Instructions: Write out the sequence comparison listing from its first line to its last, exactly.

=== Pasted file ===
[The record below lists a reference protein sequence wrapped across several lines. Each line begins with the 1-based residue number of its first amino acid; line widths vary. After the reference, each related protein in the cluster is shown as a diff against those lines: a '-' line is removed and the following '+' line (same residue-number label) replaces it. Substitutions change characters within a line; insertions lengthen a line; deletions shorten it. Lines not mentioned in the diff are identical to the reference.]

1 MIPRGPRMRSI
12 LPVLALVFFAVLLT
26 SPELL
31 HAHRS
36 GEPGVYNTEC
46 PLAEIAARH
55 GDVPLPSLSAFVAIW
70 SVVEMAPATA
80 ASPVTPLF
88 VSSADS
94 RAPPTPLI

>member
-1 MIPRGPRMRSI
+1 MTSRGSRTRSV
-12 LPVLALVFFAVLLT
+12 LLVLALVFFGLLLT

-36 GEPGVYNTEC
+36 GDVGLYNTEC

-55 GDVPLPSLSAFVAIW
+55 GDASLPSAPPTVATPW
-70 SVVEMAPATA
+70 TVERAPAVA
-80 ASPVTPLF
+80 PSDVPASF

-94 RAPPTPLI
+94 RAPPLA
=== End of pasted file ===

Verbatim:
[The record below lists a reference protein sequence wrapped across several lines. Each line begins with the 1-based residue number of its first amino acid; line widths vary. After the reference, each related protein in the cluster is shown as a diff against those lines: a '-' line is removed and the following '+' line (same residue-number label) replaces it. Substitutions change characters within a line; insertions lengthen a line; deletions shorten it. Lines not mentioned in the diff are identical to the reference.]

1 MIPRGPRMRSI
12 LPVLALVFFAVLLT
26 SPELL
31 HAHRS
36 GEPGVYNTEC
46 PLAEIAARH
55 GDVPLPSLSAFVAIW
70 SVVEMAPATA
80 ASPVTPLF
88 VSSADS
94 RAPPTPLI

>member
-1 MIPRGPRMRSI
+1 MTSRGSRTRSV
-12 LPVLALVFFAVLLT
+12 LLVLALVFFGLLLT

-36 GEPGVYNTEC
+36 GDVGLYNTEC

-55 GDVPLPSLSAFVAIW
+55 GDASLPSAPPTVATPW
-70 SVVEMAPATA
+70 TVERAPAVA
-80 ASPVTPLF
+80 PSDVPASF

-94 RAPPTPLI
+94 RAPPLA